Many advocates see religion as part of the domestic violence problem because they know someone who has used Bible verses to defend abusive actions. When a man uses scripture to justify holding a dominant, authoritarian position over a woman it is called spiritual abuse or religious abuse, a form of domestic abuse. That reasoning is also a horrible misinterpretation of scripture and a misrepresentation of God’s will for our relationships.
If you read even a few of my posts, you know I often point people who have hurt their partner toward a relationship with God. I’ve seen how it can be a catalyst for change, not to mention the key to living a life full of peace, joy, and blessings. God, who is good and loves all of his sons and daughters, would never instruct someone to secure their role by hurting another.
God would never instruct someone to secure their role by hurting another.
So how does something so good (a relationship with God) get used in such a harmful way (spiritual abuse)? It could be an innocent misunderstanding of centuries-old literature that takes a deeper look to get right. More likely, it is (mis)quoting the commands of a supreme power as a convenient way to support a particular desired outcome. Either way, misapplying the words leads both parties far away from the blessing God intended for their relationship.
Relationships designed by God
Exploring what God intended for men, women, and their relationships is helpful. He gave men and women different yet equally valuable characteristics and roles. They offset and compliment each other, and ultimately bless both when done well.
God gave men and women different yet equally valuable characteristics and roles.
God designed men to be natural leaders—typically strong, brave, and seeking justice. Jesus demonstrated masculine traits by leading humbly and serving in love. His headship role meant he died sacrificially for his bride, the church. Similarly, God calls men to love, honor, and cherish their wives without limits.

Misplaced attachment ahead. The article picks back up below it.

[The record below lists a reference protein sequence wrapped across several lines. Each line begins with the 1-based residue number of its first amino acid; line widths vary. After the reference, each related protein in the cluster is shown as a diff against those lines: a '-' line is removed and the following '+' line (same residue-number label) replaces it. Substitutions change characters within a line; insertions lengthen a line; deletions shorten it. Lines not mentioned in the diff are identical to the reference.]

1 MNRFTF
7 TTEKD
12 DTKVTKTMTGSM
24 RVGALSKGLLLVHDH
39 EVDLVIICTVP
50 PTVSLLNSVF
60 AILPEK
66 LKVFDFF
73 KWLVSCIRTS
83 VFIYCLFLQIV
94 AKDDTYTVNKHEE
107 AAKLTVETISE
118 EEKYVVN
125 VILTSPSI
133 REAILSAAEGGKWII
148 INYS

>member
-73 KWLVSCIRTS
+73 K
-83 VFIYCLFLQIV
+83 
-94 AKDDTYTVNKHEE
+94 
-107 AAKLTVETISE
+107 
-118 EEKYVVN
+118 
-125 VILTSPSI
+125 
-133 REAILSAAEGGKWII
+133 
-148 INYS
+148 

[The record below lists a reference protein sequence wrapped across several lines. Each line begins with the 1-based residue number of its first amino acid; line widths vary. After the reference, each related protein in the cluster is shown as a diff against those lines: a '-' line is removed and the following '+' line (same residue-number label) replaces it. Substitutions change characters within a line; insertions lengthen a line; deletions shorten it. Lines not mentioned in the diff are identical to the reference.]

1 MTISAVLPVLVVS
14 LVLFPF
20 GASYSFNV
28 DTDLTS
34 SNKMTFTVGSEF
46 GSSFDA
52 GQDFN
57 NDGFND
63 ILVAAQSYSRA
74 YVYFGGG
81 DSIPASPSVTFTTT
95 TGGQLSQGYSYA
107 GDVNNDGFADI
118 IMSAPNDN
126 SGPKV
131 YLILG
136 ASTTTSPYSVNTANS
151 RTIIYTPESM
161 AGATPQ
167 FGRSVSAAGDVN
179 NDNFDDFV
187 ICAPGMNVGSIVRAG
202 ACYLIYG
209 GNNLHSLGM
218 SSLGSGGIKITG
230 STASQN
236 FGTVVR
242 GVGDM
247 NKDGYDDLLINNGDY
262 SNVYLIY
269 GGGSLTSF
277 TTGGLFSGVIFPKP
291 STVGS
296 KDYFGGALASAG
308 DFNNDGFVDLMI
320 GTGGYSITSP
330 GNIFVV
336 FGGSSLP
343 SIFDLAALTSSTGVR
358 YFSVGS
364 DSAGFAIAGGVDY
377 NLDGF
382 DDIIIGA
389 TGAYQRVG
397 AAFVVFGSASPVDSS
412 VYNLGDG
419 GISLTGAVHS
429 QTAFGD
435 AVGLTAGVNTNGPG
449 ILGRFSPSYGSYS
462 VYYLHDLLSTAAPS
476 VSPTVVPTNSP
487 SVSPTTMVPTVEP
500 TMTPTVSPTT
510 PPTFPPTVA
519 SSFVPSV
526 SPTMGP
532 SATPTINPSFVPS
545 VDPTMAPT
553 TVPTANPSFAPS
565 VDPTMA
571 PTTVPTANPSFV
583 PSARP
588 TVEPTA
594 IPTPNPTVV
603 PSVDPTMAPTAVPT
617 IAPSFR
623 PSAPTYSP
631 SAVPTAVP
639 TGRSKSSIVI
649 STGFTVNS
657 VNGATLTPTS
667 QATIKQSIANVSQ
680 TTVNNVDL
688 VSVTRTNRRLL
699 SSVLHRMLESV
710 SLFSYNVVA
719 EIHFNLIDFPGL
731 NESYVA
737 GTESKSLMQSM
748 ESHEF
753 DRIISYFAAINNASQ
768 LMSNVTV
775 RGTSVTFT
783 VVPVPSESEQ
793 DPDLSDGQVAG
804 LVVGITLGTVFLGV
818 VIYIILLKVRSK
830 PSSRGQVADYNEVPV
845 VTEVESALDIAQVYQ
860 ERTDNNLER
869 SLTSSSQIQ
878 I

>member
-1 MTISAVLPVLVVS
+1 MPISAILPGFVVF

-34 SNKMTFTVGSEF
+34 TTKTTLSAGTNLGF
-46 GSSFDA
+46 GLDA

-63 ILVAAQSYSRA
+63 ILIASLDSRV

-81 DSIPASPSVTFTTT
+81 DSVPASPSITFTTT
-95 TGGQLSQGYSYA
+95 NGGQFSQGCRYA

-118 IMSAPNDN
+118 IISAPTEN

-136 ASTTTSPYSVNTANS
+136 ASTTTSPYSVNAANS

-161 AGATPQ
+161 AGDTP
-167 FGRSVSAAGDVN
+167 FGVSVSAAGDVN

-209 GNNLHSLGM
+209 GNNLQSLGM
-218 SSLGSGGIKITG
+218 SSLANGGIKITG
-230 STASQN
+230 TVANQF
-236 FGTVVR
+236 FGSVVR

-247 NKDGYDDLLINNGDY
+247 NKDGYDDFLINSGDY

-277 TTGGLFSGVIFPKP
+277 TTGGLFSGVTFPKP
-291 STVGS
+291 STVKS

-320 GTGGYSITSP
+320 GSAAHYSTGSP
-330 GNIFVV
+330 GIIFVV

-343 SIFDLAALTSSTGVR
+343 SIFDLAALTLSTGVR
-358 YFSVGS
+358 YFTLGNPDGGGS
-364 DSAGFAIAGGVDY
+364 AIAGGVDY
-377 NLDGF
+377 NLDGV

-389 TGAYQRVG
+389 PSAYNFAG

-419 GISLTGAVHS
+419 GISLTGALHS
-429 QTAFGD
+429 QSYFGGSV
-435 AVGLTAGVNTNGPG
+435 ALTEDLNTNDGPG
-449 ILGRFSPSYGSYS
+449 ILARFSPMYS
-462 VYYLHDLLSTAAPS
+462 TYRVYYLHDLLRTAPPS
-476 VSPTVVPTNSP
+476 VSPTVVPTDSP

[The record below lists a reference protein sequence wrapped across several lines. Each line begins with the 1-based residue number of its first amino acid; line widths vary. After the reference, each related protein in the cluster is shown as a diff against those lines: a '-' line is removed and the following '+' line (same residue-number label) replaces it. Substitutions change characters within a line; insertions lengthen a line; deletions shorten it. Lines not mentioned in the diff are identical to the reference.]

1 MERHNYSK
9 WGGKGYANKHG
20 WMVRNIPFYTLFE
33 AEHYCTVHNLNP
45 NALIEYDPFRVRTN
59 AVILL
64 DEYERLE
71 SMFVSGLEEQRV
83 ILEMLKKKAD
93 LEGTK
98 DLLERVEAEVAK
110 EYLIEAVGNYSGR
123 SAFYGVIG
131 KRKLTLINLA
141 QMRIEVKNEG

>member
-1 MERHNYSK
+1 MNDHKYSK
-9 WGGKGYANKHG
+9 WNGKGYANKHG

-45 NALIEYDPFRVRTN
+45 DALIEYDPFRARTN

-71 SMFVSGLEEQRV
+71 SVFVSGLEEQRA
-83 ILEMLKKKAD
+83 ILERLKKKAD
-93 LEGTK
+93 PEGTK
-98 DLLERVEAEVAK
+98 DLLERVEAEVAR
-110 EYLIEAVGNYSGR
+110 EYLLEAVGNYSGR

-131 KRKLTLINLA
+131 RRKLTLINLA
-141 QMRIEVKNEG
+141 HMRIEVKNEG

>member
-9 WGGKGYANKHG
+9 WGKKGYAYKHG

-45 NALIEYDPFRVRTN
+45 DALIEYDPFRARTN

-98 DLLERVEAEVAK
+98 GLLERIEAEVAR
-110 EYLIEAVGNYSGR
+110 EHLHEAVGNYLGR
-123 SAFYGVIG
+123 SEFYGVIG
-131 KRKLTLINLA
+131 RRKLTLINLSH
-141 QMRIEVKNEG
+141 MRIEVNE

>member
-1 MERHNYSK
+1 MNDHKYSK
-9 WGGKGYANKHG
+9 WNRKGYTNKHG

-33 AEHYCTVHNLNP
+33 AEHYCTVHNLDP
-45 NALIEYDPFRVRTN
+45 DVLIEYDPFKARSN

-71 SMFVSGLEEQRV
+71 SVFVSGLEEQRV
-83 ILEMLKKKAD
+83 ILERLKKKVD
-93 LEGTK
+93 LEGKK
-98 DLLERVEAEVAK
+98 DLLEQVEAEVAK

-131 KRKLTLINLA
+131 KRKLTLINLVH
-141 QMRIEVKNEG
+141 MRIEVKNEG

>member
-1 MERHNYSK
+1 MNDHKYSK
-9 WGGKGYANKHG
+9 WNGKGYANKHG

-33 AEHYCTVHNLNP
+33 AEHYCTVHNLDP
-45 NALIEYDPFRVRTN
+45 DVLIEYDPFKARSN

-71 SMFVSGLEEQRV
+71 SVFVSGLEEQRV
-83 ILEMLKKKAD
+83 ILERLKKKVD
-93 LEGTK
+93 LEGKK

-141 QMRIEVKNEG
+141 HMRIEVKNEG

Women are created to nurture, usually possessing an abundance of tenderness, mercy, and patience. Jesus also demonstrated these characteristics as the healing, compassionate, sustainer of life. Combining these male and female roles results in safety, peace, comfort, harmony, and joy in the home.
We see a more complete image of God by looking at the two genders together than either separately. To follow Jesus, which is the true definition of a Christian, both genders are to take on both his masculine and feminine traits. This could mean that men stretch themselves in characteristics like compassion and patience, while women work to build their leadership and bravery traits.
In spiritually healthy homes, men and women are spiritual equals before God, and therefore, equal to each other. Husbands and wives serve one another in love. This results in both demonstrating the fruits of the Spirit abundantly: love, joy, peace, patience, kindness, goodness, faithfulness, gentleness, and self-control.
On the other hand, if we misinterpret the Bible or commit spiritual abuse, the picture is very different. Say a man uses harsh language or attempts to control his wife in some way to achieve the picture of their home he wants. This fails all leadership tests because it is simply exercising his power over his partner, not leading her. Jesus lead by attraction, not power.
Jesus lead by attraction, not power.
Claiming these acts are a man’s role as the leader and head of the household perverts the Biblical definition and is called hyper-headship. Excusing this behavior as his God-given right or responsibility grossly misrepresents the Bible. I’m convinced God hates someone using his words as a way to gain power for themselves—like what occurs with spiritual abuse.
Causing harm to our partner breaks the covenant of marriage. In fact, it is domestic abuse, which is a sin. Sin is simply anything we do that falls short of what God calls us to do. His commands are for our protection so we can receive the full blessing he desires for us. In this case, the relationship fills with hurt, fear, and strife—far from the blessing he intended men and women to enjoy.
Your leadership approach
How do you lead in your home? If it looks more like the spiritual abuse I described here, know there is a better way. I’m not shaming you, just encouraging you to improve. We are all works in progress. Here are some suggestions:
- Get the help of some Godly counsel to better understand your role as the head of the household.
- Surround yourself with others who demonstrate leading well and can encourage you as you make changes in your approach.
- Learn to lead with gentleness, which means you allow your partner to choose not to follow.
- Demonstrate compassion. Sacrifice for her. Be patient. Allow her to make mistakes. Compete only to out-serve her. I’ve been working on doing these things for years, but I can always do better.
- Allow the Holy Spirit to guide you. To discern his guidance, remember that it will always be gentle and good for both you and your partner.
- Allow yourself to feel guilty or “be convicted by the Spirit” when you fall short.
- Sense God’s pleasure when you lead well.
I’m praying that you can and will become the “head” of your household that God has called you to be.